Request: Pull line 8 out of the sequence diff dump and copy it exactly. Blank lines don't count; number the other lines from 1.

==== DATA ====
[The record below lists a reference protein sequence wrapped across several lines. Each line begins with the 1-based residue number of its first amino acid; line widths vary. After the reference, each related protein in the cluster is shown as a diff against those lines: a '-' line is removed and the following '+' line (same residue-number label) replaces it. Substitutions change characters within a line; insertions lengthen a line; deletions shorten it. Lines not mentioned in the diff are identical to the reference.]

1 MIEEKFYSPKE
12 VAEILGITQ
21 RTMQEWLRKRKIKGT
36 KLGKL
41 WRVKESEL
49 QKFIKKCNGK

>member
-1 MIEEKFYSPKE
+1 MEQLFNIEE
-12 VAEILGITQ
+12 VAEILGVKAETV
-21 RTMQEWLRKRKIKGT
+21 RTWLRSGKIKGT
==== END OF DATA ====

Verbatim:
>member